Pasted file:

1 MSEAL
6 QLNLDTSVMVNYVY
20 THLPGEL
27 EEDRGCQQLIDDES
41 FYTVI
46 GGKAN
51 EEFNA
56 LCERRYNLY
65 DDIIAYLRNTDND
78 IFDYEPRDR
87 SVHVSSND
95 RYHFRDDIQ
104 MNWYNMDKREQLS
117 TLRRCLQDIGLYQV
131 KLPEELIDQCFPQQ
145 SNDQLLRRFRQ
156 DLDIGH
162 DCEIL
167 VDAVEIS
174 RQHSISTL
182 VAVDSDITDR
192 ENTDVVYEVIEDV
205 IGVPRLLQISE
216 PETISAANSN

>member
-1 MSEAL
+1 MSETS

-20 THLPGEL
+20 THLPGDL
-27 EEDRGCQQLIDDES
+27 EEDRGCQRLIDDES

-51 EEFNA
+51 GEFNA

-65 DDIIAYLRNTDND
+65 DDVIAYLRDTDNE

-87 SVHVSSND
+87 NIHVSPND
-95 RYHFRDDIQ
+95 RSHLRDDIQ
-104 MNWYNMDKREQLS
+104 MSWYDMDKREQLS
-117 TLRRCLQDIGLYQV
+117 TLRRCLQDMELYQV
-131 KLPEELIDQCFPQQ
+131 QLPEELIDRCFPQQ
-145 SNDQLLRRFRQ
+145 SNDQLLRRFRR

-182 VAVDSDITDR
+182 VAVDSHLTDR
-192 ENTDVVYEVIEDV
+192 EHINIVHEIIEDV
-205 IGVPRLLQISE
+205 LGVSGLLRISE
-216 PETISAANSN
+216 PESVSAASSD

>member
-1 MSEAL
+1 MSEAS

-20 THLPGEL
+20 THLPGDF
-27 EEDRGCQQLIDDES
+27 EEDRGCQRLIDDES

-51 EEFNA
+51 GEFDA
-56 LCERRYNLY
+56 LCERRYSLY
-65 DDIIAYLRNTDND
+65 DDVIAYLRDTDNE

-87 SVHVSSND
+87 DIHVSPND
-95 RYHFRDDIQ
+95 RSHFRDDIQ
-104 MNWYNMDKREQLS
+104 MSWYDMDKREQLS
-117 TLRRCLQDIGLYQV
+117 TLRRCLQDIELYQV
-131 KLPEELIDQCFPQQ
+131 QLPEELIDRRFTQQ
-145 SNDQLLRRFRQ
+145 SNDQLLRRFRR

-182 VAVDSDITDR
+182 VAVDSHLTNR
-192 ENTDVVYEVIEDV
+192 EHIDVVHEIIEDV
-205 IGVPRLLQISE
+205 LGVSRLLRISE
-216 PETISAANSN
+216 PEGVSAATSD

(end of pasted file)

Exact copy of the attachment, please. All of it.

1 MSEAL
6 QLNLDTSVMVNYVY
20 THLPGEL
27 EEDRGCQQLIDDES
41 FYTVI
46 GGKAN
51 EEFNA
56 LCERRYNLY
65 DDIIAYLRNTDND
78 IFDYEPRDR
87 SVHVSSND
95 RYHFRDDIQ
104 MNWYNMDKREQLS
117 TLRRCLQDIGLYQV
131 KLPEELIDQCFPQQ
145 SNDQLLRRFRQ
156 DLDIGH
162 DCEIL
167 VDAVEIS
174 RQHSISTL
182 VAVDSDITDR
192 ENTDVVYEVIEDV
205 IGVPRLLQISE
216 PETISAANSN

>member
-1 MSEAL
+1 MSETS

-20 THLPGEL
+20 THLPGDL
-27 EEDRGCQQLIDDES
+27 EEDRGCQRLIDDES

-51 EEFNA
+51 GEFNA

-65 DDIIAYLRNTDND
+65 DDVIAYLRDTDNE

-87 SVHVSSND
+87 NIHVSPND
-95 RYHFRDDIQ
+95 RSHLRDDIQ
-104 MNWYNMDKREQLS
+104 MSWYDMDKREQLS
-117 TLRRCLQDIGLYQV
+117 TLRRCLQDMELYQV
-131 KLPEELIDQCFPQQ
+131 QLPEELIDRCFPQQ
-145 SNDQLLRRFRQ
+145 SNDQLLRRFRR

-182 VAVDSDITDR
+182 VAVDSHLTDR
-192 ENTDVVYEVIEDV
+192 EHINIVHEIIEDV
-205 IGVPRLLQISE
+205 LGVSGLLRISE
-216 PETISAANSN
+216 PESVSAASSD

>member
-1 MSEAL
+1 MSEAS

-20 THLPGEL
+20 THLPGDF
-27 EEDRGCQQLIDDES
+27 EEDRGCQRLIDDES

-51 EEFNA
+51 GEFDA
-56 LCERRYNLY
+56 LCERRYSLY
-65 DDIIAYLRNTDND
+65 DDVIAYLRDTDNE

-87 SVHVSSND
+87 DIHVSPND
-95 RYHFRDDIQ
+95 RSHFRDDIQ
-104 MNWYNMDKREQLS
+104 MSWYDMDKREQLS
-117 TLRRCLQDIGLYQV
+117 TLRRCLQDIELYQV
-131 KLPEELIDQCFPQQ
+131 QLPEELIDRRFTQQ
-145 SNDQLLRRFRQ
+145 SNDQLLRRFRR

-182 VAVDSDITDR
+182 VAVDSHLTNR
-192 ENTDVVYEVIEDV
+192 EHIDVVHEIIEDV
-205 IGVPRLLQISE
+205 LGVSRLLRISE
-216 PETISAANSN
+216 PEGVSAATSD